What Ashton Kutcher represents for me, as a trafficking survivor, is exactly the problem with the global anti-trafficking movement today: paternalism and the trafficking savior complex.

by Laura LeMoon

(Content warning: child sexual assault, trafficking)

With tears brimming his eyes and a quiver in his voice, Ashton Kutcher testified in February at a hearing before the senate foreign relations committee in Washington, D.C. on child sex trafficking.

He discussed, ominously, how he had recently seen a video of a 7-year-old girl in Cambodia being raped. Search for his speech online, and shockingly, no one seems to have one word of criticism for the actor-turned-crusader. Kutcher, who has been championing the fight against sex trafficking for years now, has received little blowback over this speech — despite the fact that he was caught contradicting himself by (allegedly) coming out of a Thai massage parlor in December of 2015. And, according to his own admission, is somehow getting ahold of and watching what is essentially child snuff porn — and then crying about it to the senate, where he’s praised for his compassion.  

Unlike Kutcher, I am a trafficking survivor. I have also come to the sex industry at various points of my own choosing and have worked as an escort, adult film performer and street-based sex worker. My identities and ties to the sex industries are neither cohesive nor straightforward. They are complex and non-binary.

What Kutcher represents for me, as a survivor, is exactly the problem with the global anti-trafficking movement today: paternalism and the trafficking savior complex. As a trafficking survivor attending multiple community based anti-trafficking task force meetings, coalition meetings and conferences on a regular basis, it has become abundantly clear to me that there might be — at most — one other trafficking survivor among potentially hundreds of people at these events. This is precisely why Kutcher is problematic.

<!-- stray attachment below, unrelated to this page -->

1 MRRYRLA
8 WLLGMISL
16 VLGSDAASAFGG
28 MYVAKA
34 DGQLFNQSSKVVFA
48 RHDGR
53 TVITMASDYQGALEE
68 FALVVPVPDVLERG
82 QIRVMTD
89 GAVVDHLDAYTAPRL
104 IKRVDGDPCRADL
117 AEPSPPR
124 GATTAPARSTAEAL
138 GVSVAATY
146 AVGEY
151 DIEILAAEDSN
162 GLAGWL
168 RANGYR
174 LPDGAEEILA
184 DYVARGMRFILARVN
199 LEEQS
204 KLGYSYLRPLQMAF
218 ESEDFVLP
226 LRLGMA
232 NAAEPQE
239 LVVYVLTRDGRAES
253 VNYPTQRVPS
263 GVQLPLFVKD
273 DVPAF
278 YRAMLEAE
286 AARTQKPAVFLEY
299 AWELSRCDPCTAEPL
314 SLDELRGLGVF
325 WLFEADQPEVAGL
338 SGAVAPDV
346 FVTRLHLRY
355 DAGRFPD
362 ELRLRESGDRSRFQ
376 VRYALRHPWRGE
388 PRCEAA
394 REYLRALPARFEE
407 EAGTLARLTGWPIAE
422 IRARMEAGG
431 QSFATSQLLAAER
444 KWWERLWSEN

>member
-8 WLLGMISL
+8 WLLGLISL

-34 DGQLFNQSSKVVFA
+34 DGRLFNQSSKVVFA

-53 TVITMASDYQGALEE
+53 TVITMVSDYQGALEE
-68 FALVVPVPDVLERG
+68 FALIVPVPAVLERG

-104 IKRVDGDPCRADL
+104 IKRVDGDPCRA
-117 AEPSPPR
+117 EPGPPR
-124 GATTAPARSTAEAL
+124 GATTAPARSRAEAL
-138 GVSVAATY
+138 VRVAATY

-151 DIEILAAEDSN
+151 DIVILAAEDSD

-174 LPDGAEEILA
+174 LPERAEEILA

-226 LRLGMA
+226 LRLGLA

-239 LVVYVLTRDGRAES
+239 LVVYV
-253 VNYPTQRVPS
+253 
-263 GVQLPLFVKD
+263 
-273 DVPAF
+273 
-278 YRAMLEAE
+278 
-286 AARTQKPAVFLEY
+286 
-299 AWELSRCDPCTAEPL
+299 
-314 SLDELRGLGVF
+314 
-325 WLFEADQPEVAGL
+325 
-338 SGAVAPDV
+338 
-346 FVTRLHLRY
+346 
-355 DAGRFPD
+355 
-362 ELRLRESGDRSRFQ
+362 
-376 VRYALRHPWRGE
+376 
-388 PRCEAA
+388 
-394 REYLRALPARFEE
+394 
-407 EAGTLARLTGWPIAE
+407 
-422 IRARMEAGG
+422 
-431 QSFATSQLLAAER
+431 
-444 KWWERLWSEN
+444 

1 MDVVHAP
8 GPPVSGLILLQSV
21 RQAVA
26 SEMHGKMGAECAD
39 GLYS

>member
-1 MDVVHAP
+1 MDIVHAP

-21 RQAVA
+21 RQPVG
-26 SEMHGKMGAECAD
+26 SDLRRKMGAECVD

If there is anything that third-wave, intersectional feminism has taught us, it is that representation matters. Why does it matter? Because without representation, access and inclusion, we are only reinforcing white male patriarchal supremacy. The key to dismantling these hegemonic systems of oppression when you are an ally to the cause and not a survivor is to step aside. Give up your platform and be willing to challenge your personal relationship to power and privilege as someone who has not experienced sexual exploitation.

Being a good ally on the issue of human trafficking means listening, not talking. Survivors are not some abstract notion; we exist. We are not a story for you to rest your ego upon. We are more than just the stereotype and commonly used trope of the Asian massage parlor worker who has no education and speaks no English. In the U.S. it is often English-speaking, educated U.S. citizens who may have been coerced or forced into exploitation by a boyfriend or a parent, or may have been an easy target for sexual exploitation because they are homeless, a runaway youth or a child in the foster care system.

Domestic realities, however, rarely get discussed in anti-trafficking circles in America because white people saving white people is not as sexy and compelling as white people getting to further exercise their savior complex through the racist stereotype of the submissive, obedient Asian sex slave. The savior complex that activists and “allies” typically display is particularly important to be examined through the lens of the white savior complex. It is no coincidence that most of these so-called allies are, in my experience, upper-class white people who seem to continually distance the realities of sex slavery from themselves and reward their egos through the integration of racist stereotypes that they often promulgate as justification for their domination and supremacy in the movement.